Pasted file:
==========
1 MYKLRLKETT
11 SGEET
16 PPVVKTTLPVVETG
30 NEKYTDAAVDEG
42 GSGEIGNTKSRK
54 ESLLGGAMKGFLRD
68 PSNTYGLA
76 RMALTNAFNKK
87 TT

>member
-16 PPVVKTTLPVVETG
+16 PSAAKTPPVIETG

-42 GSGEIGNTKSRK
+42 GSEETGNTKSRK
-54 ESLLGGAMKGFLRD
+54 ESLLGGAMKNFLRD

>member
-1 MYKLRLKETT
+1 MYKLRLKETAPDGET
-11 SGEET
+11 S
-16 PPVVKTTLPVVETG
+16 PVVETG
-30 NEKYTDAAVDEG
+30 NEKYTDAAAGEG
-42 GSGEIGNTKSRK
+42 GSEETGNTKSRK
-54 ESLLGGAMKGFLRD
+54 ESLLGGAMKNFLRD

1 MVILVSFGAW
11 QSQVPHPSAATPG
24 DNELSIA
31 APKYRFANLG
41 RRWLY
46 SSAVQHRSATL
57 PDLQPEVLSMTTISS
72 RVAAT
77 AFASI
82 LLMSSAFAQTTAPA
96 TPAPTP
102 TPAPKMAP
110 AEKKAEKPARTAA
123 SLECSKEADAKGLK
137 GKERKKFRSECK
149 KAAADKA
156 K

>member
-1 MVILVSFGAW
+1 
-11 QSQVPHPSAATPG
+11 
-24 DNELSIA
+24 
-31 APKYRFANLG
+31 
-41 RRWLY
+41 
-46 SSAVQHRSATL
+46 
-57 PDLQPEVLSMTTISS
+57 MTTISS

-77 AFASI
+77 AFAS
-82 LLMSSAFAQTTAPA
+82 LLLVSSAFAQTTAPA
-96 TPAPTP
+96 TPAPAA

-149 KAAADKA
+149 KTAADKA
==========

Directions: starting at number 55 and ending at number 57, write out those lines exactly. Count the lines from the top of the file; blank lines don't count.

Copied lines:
+31 
-41 RRWLY
+41 